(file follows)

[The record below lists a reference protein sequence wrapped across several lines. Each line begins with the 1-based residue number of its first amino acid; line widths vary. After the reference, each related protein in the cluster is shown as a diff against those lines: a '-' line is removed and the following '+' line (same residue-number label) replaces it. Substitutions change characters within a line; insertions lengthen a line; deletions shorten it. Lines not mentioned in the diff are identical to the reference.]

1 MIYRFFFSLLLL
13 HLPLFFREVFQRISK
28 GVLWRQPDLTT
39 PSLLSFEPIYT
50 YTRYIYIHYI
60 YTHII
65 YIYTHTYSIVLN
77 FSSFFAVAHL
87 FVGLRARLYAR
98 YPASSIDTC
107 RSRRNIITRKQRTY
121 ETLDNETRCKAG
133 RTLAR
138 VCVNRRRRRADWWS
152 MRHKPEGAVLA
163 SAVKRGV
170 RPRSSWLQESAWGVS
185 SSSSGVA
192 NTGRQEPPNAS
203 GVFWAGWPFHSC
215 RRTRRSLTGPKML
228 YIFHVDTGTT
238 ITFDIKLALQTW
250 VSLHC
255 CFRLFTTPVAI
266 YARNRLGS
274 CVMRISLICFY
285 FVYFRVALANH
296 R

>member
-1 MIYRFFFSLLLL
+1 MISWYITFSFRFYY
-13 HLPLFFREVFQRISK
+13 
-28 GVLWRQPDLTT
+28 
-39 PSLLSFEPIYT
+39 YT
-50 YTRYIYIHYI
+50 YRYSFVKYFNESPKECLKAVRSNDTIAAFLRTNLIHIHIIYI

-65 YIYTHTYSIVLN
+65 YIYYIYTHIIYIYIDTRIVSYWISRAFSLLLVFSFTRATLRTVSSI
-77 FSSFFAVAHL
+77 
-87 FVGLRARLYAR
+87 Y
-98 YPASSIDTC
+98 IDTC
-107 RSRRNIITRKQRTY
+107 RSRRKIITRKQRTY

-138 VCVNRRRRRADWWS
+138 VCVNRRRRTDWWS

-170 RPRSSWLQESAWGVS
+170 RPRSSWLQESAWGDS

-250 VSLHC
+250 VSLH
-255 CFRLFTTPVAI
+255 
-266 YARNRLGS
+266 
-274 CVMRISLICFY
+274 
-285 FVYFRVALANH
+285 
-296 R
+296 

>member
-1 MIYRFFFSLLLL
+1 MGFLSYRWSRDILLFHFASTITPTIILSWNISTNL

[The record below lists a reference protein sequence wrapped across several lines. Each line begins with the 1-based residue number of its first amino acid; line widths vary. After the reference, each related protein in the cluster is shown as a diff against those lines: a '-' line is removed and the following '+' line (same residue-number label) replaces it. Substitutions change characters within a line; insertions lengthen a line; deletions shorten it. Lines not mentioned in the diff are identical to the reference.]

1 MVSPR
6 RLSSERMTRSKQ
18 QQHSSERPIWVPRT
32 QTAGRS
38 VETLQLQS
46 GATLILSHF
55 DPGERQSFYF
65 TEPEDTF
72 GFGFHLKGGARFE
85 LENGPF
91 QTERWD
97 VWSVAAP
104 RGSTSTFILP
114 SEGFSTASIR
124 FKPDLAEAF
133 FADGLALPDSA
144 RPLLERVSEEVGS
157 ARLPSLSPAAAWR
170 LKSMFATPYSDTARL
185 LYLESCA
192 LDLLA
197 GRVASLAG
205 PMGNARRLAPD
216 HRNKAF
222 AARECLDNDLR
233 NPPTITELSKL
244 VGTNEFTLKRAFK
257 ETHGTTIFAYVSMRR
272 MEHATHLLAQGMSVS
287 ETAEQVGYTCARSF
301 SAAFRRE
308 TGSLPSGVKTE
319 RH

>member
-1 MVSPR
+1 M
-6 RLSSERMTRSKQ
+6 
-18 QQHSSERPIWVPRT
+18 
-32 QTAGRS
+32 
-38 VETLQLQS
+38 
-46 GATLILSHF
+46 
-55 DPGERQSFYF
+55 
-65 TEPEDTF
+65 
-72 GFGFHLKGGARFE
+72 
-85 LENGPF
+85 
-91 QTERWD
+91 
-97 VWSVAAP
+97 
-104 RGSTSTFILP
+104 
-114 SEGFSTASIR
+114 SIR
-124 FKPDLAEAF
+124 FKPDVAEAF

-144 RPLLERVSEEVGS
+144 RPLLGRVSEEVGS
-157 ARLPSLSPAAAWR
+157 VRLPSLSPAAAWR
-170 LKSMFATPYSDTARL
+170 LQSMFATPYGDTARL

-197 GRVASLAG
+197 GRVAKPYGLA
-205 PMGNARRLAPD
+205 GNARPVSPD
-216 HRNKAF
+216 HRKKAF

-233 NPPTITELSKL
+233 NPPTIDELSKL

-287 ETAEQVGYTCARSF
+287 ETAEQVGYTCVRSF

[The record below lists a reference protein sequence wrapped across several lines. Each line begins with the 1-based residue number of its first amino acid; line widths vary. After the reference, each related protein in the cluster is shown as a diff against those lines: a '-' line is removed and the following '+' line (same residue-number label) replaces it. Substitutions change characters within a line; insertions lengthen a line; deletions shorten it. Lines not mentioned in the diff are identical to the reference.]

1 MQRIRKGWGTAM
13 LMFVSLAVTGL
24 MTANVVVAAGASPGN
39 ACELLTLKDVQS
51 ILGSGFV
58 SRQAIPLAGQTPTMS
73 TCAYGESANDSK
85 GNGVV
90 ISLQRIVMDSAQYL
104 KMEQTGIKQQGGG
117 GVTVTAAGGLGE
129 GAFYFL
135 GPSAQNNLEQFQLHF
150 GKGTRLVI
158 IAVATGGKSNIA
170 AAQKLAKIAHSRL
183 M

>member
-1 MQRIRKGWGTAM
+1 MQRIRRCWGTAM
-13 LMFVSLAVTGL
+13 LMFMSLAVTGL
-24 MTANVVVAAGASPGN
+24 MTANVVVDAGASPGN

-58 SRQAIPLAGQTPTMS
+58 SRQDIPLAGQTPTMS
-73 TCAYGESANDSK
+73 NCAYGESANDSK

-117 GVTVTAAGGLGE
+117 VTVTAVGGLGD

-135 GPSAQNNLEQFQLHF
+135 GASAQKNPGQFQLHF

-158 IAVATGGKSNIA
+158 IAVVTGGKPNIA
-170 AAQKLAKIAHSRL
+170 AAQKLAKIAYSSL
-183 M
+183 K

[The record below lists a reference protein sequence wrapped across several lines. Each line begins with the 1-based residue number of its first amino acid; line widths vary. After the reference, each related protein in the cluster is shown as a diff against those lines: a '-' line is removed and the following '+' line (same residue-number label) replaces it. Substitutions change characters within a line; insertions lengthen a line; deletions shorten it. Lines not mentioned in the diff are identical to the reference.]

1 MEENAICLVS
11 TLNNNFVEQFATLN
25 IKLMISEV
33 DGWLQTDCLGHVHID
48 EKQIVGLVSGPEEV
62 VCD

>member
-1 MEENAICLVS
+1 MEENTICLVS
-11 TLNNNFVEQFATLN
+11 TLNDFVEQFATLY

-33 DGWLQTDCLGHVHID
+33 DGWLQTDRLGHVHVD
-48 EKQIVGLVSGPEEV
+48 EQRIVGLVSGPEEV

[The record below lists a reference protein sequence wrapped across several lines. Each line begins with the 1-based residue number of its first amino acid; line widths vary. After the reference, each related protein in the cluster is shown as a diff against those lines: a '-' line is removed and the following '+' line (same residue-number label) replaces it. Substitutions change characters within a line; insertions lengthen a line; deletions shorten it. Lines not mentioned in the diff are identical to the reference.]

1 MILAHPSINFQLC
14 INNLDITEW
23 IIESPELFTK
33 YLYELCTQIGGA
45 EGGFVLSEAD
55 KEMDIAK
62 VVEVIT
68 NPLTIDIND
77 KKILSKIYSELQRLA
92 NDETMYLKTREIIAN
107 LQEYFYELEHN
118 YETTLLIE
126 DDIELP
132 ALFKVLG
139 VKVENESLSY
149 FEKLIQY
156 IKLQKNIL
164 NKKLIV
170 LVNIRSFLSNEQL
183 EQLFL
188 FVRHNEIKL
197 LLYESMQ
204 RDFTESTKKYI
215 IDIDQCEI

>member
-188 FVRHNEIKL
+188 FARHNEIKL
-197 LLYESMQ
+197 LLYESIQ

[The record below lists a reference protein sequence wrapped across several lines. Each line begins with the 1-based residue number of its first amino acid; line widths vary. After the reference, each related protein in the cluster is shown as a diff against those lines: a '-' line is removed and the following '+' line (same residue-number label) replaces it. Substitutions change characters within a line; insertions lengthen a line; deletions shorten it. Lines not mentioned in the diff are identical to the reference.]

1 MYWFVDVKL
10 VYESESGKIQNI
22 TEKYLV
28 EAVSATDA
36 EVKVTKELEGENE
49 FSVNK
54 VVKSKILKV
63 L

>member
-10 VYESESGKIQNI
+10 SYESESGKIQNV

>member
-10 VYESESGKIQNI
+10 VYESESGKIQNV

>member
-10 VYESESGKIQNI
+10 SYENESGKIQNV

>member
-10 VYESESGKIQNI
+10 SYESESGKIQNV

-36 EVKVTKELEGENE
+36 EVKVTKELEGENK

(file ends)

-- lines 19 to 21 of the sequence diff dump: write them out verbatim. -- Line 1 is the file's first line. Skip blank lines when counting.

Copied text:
185 SSSSGVA
192 NTGRQEPPNAS
203 GVFWAGWPFHSC